The ultimate bike-friendly community is one in which bicycling is extremely easy and safe and pleasant. All major daily destinations are located within easy bicycling distance for the vast majority of the population, including schoolchildren and elderly riders, not just athletes. The routes would be well paved, well marked, and well maintained. The route network must be very dense, coming up to the front door of many common destinations (such as jobs and schools), and within a few hundred feet of almost all other such common destinations; and within half a mile of most residences.

In the ultimate bike-friendly community bicycling is extremely safe. All bicycling is well separated from speeding automobiles, trucks, and buses. Any bicycling on the same route as cars and trucks involves only vehicles traveling at 20 miles per hour or slower. This separation of bikes from high speed automobile traffic contributes to safety and, as a fringe benefit, makes the bike riding experience much more pleasant.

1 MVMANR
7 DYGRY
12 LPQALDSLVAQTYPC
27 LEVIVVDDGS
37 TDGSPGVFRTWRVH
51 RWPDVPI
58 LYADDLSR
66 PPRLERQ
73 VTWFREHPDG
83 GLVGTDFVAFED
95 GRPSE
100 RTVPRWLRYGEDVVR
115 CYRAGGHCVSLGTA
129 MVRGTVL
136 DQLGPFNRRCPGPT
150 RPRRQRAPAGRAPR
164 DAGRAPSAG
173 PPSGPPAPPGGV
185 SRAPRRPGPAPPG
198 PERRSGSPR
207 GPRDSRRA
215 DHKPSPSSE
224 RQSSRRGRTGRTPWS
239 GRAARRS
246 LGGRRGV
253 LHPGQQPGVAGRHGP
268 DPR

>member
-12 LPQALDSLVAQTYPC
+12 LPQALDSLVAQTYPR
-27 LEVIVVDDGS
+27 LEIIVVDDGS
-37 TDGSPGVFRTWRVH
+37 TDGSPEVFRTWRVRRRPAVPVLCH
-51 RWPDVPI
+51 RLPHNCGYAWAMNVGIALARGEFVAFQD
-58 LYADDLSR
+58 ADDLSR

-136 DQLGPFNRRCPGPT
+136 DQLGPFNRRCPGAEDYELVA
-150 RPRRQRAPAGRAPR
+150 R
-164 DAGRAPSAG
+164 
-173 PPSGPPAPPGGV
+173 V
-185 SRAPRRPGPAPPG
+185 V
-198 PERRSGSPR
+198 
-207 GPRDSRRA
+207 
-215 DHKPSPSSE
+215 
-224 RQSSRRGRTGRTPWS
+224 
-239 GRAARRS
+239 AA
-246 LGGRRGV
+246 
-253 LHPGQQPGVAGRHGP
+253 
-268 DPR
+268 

Eventually, strict segregation of bicycling from other uses will not necessarily be important or even always desirable. Part of what needs to happen in the ultimate bike-friendly community is that all citizens recognize that bicycling is a critical, and positive, part of the community fabric. Thus, all automobile drivers understand that keeping bike riders safe is a civic duty, not just an option; once bicycling has “caught on,” for almost all drivers, this will be easy because the very same person who is an automobile driver at one point in the day is a bike rider later in the same day.